Sex in the Regency. My advice would be, don’t go there. Look at our own times. Is there a consensus on sexuality? Hardly, and yet everyone has an opinion. Trying to figure out sexual mores from a distance of almost two hundred years is a little daunting. Because for every discovery you make, there’s an exception, and you just end up even more confused.
Sex was for procreation. Except when it wasn’t. Yes, the aristocracy wanted to be sure that their heirs were actually theirs and not the third footman’s…but it didn’t mean anyone was going to enjoy it. Except for the sorts of misbehavior that were purely for enjoyment. Women were stupid creatures who didn’t have any sort of control over the physical desire they weren’t mean to know about. Anything you, uh, did on your own (see how polite I’m being today!) would cause a whole host of exotic, distressing, life-threatening physical and mental symptoms, and everyone would know what you’d been doing.
And oh yes, let’s not forget the distressing consequences of unprotected sex, particularly for women.
It’s enough to make you wonder why and how the Regency is now viewed as this incredibly sexy period. Because, of course, it is. The clothes, the clothes, celebrating men’s beautiful athletic bodies (never in the history of clothing has a style so blatantly demanded that you look there, yes, there–and I don’t count codpieces because they’re just silly). Wonderful, feminine, floaty, transparent gowns for women with not a whole lot underneath. It’s almost as though fashion was an acceptable means of erotic expression.
Romance has created a sort of never-never Regencyland which is a lot of fun to explore. I think it’s also a lot of fun to incorporate some real history into our fantasy. But how much, and what? Real events, real people? What books have you read that you felt really gave you a sense of being in another time and place?
I think Georgette Heyer created the world most vividly for me, in a way that Jane Austen couldn’t because she was, of course, a contemporary writer. Heyer both told her stories and revealed her version of our wonderful time period. In a way, we all recreate Heyer’s world, more than Austen’s. s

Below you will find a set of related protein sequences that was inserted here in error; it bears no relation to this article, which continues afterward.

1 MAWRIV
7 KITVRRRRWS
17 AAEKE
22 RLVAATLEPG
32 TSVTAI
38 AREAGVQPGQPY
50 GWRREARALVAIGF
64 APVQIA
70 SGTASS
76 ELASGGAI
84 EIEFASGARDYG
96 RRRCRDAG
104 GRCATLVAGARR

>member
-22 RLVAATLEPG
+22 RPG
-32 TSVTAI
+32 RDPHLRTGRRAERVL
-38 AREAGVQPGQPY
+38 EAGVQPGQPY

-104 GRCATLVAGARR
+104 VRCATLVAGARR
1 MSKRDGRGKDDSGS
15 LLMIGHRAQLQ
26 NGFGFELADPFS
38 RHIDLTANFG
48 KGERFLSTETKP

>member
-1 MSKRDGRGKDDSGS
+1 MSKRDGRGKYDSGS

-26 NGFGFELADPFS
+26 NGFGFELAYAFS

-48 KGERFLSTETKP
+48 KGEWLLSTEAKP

I think we’ve also created our own Austen world thanks to the movie versions of the last decade or so.
I also think we’ve gone way beyond Heyer, or what I remember of her (it was several decades ago that I read her!). I’d say Phillippa Gregory is a writer of historicals who gives you a very strong sense of time and place, and Nita Abrams does in Regency-sets. Although Abrams is NOT writing about the ton, she’s writing about outsiders (the Jewish society within society) and her characters are very believable.
a wonderful novel that takes place in the middle ages is MORALITY PLAY, by Barry Unsworth, about a clerk who runs away and joins a troupe of players.
ACCORDING TO QUEENEY, by Beryl Bainbridge, about the Thrale family (and of course Dr. Johnson) is sly, brilliant, harrowing (and full of details about all of Mrs. Thrale’s difficult pregnancies and deliveries).
ANYTHING BY SARAH WATERS (I still haven’t read AFFINITY, but I’ve heard great things about it).
One reader assured me that ladies did not do that during the Regency but I suppose I will not take her as an absolute authority. There’s this little problem of the existence of the Victorians…